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Pamela Whitaker & Maria Riccardi present the 2018 Canadian Art Therapy Association Conference - Keynote Presentation
Art therapy should be relevant to life where it happens — becoming an intervening event and a beacon of possibilities. Composing art from the materials of life and within environments of encounter. Being moved to cultivate surroundings that are both disruptive and restorative, as an antidote to disillusionment and indifference. This is a presentation about art therapy getting out more. Becoming more public and extending the profession’s repertoire of actions. Art therapy can contribute to environments and generate habitats where people spend time together in distinctive ways. The outdoor studio is a place where anything can happen.
Through a poetic conversation with Pamela Whitaker, we have reflected on the place of an art studio in art therapeutic endeavours. The images crafted are made from a diversity of media such as natural treasures and convey simplicity and possibilities. Like a ritual, on the studios of life, where we convene day after day, to paint, draw, sculpt, model, unearth, assemble, and paste on, we breathe. The therapeutic studio is created with the same care an artist uses to enlighten an art installation. It stems from the images within and then finds nourishment in the artwork created. This presentation stems from transitional and indoor studios inspired by the outdoor studios reinvented by Pamela. A conversation that took place in the garden and will continue to blossom at the CATA conference.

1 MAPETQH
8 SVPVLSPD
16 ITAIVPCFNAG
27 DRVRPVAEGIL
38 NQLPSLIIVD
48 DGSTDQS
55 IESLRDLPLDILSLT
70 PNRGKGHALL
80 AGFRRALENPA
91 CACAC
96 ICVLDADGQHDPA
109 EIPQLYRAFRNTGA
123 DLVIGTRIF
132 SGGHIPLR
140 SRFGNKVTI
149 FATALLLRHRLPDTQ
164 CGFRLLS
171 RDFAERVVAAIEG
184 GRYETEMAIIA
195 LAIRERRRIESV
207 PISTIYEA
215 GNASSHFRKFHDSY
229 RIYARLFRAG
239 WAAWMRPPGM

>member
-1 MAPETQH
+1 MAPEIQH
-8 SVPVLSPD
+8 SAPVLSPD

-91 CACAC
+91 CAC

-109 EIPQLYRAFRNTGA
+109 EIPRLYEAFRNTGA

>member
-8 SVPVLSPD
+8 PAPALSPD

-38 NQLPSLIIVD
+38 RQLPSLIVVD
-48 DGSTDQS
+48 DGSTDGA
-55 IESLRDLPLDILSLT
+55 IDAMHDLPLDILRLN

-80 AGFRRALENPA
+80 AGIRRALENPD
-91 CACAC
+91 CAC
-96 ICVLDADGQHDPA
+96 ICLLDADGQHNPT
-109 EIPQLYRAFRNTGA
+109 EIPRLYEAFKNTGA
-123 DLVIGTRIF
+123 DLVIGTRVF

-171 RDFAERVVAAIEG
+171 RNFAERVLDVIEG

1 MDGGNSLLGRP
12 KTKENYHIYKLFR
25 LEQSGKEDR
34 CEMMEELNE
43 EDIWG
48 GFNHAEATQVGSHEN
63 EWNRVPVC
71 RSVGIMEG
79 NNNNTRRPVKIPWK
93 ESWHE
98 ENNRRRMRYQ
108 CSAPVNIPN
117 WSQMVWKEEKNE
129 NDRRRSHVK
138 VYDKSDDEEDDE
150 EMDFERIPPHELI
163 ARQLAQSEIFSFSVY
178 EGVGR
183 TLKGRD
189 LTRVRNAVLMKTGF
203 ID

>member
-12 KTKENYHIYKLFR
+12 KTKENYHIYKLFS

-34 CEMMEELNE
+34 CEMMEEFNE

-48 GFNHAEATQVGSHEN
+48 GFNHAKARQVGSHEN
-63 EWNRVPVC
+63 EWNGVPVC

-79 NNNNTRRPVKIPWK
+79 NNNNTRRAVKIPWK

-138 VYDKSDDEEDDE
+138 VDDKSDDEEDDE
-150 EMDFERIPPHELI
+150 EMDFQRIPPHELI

Pamela Whitaker PhD, MA, BA, DVATI is an art therapist living in Ireland who practices under the name of Groundswell, a social enterprise working in the areas of art therapy, art and participation, and arts and health. As editor of the CATA Journal she has curated special issues on the topics of environment, visual culture, and political responses though art therapy.
Maria Riccardi MA, MEd, ATR-BC is a registered art therapist, a career counsellor, and a licensed clinical psychotherapist. She is an adjunct professor of art therapy at Concordia University and at l’Université du Québec in Abitibi-Témiscamingue. She collaborates with local non-profit organizations and mental health institutions, developing community-based art studio programs for adolescents and adults who are marginalized. She has expertise with veterans living with combat-related post-traumatic stress disorder, and has founded a clinic in Montreal based on the Expressive Therapies Continuum working with children and families.